HealthFirst

Alcohol

3rd July 2024

Posted by Dr Michelle Wright

July 1 to 7 2024 is Alcohol Awareness Week in the UK. Listen to Dr Michelle on Health Matters as she takes the opportunity to think about alcohol and how it can affect your health.

What is the latest evidence around alcohol and its health effects?

Don’t get me wrong, I like my glass or two of wine just as much as the next person. And alcohol has been accepted for centuries in many cultures around the world. But there are health risks associated with alcohol consumption. According to the World Health Organization, worldwide, there were 2.6 million deaths attributable to alcohol consumption in 2019 – 2 million of those among men and 0.6 million among women.  

Also WHO 2019 figures – it’s thought that approximately 400 million people aged 15 and older live with alcohol use disorders, and 209 million live with alcohol dependence. 

What are the health risks associated with alcohol consumption?

Well, the key ones are: 

  1. The non-communicable diseases including liver and heart disease. And because alcohol is a known carcinogen, it’s associated with various cancers including breast and colorectal cancer.  
  1. Alcohol consumption can impact mental health being particularly associated with depression, anxiety, and of course, addiction. 
  1. And then there are alcohol-related injuries that can occur including road traffic accidents, falls, sexual assault, and other violence.  
  1. Alcohol consumption also carries risks to pregnancy including developmental disabilities, birth defects, miscarriage, and premature delivery. 
  1. And of course, it can lead to social problems impacting work and finances and leading to family and relationship issues with alcohol consumption not just affecting the drinker, but also others around them.  
What’s the bottom line, how much alcohol is safe to drink?

Well actually, no level of alcohol consumption is risk-free. Even drinking low amounts carries the risk of potential harm. Of course, the risk for individuals varies depending on the amount and frequency of drinking, their health, age, and sex.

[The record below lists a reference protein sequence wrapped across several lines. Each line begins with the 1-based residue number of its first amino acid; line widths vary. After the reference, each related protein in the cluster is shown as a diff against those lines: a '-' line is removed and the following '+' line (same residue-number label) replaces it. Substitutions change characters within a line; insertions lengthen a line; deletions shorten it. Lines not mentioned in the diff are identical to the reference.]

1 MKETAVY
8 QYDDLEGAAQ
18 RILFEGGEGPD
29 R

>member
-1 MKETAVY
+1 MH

But most alcohol-related harm comes from heavy episodic, or continuous, drinking.  

Different countries have established their own ‘low risk’ drinking guidelines helping to guide about how we can minimise the health and social risks associated with drinking and make healthier lifestyle choices.  

Here in Switzerland, it’s recommended that men have no more than 2 standard drinks per day. Women no more than 1 standard drink per day with at least two alcohol-free days per week.  

What’s defined as a standard drink depends on the country. Generally it is a drink that contains somewhere between 10-12 grams of alcohol. That translates to between 280-330 ml of beer, 100-120 ml of red wine and around 30mls of spirits.  

In the UK it’s recommended that both men and women drink no more than 14 units per week, spread over 3 or more days. 14 units means roughly six pints of lager or one and a half bottles of wine. A pint is around 568 millilitres.  

Canada tackles things slightly differently with their guidance recognising the continuum of risk as weekly alcohol consumption increases – the ideal being zero drinks per week for maximum health benefits.  

So, with these guidelines in mind, perhaps a moment for some self reflection on your own alcohol intake.  

Tune in next time for some practical steps if you’re looking to reduce your intake and for some important support resources across the country.  

 

 

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